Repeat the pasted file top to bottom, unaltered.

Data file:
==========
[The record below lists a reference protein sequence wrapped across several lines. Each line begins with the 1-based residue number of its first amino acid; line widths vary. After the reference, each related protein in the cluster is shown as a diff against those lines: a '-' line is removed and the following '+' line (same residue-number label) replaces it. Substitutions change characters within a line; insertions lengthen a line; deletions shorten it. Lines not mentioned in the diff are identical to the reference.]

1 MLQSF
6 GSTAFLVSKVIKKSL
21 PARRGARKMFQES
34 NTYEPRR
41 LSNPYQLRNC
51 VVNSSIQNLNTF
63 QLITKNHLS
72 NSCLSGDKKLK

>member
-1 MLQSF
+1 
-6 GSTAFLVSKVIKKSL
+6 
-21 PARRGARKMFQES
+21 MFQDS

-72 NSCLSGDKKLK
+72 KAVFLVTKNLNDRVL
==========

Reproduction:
[The record below lists a reference protein sequence wrapped across several lines. Each line begins with the 1-based residue number of its first amino acid; line widths vary. After the reference, each related protein in the cluster is shown as a diff against those lines: a '-' line is removed and the following '+' line (same residue-number label) replaces it. Substitutions change characters within a line; insertions lengthen a line; deletions shorten it. Lines not mentioned in the diff are identical to the reference.]

1 MLQSF
6 GSTAFLVSKVIKKSL
21 PARRGARKMFQES
34 NTYEPRR
41 LSNPYQLRNC
51 VVNSSIQNLNTF
63 QLITKNHLS
72 NSCLSGDKKLK

>member
-1 MLQSF
+1 
-6 GSTAFLVSKVIKKSL
+6 
-21 PARRGARKMFQES
+21 MFQDS

-72 NSCLSGDKKLK
+72 KAVFLVTKNLNDRVL